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Written Answers to Questions

Tuesday 22 March 2005



Mr. Laurence Robertson: To ask the Secretary of State for Transport what discussions he has had with (a) BAA and (b) other airport companies about improving (i) the facilities and (ii) cleanliness at UK airports; and if he will make a statement. [221325]

Charlotte Atkins [holding answer 14 March 2005]: Regular meetings with BAA and other airport operators present a good opportunity to discuss a range of airport issues. However, the refurbishment of existing airport facilities and routine methods of maintaining cleanliness are primarily matters for the operators to decide, with appropriate regard to all relevant health and safety legislation.

Enforcement arrangements are subject to local arrangements at each airport but generally the Health and Safety Executive is responsible for enforcement airside, while local authority inspectors are responsible for enforcement at terminal buildings and landside activities. Local authority inspectors are also responsible for enforcing food hygiene and food safety legislation throughout airports, and they consider health, safety and welfare issues affecting employees, including provision and adequacy of welfare activities.


Geraldine Smith: To ask the Secretary of State for Transport how many pensioners in Morecambe and Lunesdale he expects will benefit from free bus transport. [223475]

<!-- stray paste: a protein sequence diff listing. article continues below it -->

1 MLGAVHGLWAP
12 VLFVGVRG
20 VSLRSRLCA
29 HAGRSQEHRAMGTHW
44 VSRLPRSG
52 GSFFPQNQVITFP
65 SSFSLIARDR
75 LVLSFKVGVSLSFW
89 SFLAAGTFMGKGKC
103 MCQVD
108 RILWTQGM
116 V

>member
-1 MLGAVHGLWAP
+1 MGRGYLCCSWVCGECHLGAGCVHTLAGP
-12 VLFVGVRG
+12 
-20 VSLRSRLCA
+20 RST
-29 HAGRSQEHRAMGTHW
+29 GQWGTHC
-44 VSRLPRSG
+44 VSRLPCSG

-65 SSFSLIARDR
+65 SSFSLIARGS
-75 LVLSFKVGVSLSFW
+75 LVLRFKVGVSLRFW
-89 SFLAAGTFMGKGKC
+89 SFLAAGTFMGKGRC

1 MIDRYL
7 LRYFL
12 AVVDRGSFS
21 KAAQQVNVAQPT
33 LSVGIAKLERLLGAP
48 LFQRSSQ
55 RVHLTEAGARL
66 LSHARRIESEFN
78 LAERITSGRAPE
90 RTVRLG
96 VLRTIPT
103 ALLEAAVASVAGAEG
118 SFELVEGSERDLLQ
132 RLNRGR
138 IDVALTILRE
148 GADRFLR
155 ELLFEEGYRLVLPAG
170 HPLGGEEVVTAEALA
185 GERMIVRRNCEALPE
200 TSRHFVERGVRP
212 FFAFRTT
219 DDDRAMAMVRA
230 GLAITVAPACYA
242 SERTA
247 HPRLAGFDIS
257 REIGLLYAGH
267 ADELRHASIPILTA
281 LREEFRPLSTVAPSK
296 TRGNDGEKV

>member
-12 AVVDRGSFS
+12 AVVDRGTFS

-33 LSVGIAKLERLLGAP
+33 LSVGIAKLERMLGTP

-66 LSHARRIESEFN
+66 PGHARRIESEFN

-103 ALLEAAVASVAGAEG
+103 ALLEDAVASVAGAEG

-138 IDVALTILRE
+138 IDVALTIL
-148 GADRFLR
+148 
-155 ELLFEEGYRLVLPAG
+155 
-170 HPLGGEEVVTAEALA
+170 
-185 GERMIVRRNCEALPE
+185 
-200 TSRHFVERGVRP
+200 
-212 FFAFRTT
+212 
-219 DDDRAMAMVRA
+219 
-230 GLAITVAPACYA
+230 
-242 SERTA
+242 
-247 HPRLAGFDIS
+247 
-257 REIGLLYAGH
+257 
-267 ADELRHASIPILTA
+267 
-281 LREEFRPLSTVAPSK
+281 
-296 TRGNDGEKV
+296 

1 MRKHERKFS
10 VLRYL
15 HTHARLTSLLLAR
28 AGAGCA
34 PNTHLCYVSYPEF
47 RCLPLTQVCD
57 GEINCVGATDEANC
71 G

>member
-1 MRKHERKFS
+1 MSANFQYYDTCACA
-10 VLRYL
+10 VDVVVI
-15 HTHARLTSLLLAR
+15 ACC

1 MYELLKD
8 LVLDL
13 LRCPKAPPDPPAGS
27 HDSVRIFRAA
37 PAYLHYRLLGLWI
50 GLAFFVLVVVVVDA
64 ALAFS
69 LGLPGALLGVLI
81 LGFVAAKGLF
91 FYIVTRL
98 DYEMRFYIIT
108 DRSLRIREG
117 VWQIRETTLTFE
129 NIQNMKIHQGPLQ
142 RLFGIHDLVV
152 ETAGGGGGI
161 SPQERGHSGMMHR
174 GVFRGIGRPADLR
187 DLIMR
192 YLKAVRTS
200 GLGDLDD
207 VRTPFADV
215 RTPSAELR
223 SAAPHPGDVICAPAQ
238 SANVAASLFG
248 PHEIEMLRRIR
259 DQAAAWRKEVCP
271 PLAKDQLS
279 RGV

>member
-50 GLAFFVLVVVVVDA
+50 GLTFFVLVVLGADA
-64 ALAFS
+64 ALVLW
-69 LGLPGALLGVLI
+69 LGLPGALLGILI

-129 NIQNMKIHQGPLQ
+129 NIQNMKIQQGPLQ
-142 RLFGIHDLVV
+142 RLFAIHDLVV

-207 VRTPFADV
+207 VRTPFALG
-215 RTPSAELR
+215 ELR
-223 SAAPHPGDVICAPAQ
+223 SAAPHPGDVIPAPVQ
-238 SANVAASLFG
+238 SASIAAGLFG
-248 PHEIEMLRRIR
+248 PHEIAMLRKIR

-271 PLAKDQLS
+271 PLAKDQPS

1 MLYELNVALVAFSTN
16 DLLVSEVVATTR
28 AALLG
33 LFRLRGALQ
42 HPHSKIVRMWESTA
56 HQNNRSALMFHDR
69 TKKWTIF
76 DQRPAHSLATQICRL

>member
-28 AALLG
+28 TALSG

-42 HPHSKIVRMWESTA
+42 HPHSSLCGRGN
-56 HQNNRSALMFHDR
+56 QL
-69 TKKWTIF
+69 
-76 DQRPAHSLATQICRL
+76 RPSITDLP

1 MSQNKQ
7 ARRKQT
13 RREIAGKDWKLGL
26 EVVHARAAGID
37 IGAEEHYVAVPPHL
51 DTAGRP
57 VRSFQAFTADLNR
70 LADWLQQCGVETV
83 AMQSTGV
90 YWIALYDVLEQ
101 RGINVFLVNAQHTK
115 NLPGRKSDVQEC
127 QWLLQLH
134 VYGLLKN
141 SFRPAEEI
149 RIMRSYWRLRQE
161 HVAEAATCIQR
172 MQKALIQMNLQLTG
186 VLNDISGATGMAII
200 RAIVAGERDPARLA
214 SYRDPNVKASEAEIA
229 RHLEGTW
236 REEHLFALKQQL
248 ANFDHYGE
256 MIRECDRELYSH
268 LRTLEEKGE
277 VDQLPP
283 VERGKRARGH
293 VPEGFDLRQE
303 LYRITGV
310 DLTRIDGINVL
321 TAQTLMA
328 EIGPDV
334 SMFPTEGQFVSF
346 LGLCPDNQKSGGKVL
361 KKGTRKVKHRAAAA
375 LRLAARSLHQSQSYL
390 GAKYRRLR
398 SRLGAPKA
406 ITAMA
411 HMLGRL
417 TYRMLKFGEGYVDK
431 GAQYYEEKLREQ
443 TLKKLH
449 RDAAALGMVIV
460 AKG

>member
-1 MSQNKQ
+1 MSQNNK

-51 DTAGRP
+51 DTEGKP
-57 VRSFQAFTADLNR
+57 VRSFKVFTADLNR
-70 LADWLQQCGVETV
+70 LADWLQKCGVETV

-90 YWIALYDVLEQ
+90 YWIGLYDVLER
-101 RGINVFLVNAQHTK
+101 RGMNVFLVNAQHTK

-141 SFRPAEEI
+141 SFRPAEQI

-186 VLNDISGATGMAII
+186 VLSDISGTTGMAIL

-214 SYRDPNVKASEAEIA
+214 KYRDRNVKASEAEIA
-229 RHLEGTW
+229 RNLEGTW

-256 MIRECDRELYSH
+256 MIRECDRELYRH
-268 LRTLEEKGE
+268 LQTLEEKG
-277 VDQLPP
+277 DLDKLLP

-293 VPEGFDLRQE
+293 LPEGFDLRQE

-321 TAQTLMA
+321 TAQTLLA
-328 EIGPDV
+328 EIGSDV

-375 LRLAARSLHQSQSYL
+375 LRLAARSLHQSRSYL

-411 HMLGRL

Charlotte Atkins: From April 2006, the Government are extending the existing statutory minimum requirement for concessionary fares so that people aged 60 and over and disabled people in England will be guaranteed free off-peak travel on their local bus services, with no charge for the pass.

In Morecambe and Lunesdale, all residents over 60 will benefit from free local bus travel. According to the 2001 census, there were then 20,223 pensioners (men aged 65 and over and women aged 60 and over) and 22,549 people over 60 in Morecambe and Lunesdale.

Congestion Charge

Mr. George Osborne: To ask the Secretary of State for Transport how much has been spent on congestion (a) charges and (b) penalty charge notices by the Department since the commencement of the congestion charging scheme. [213825]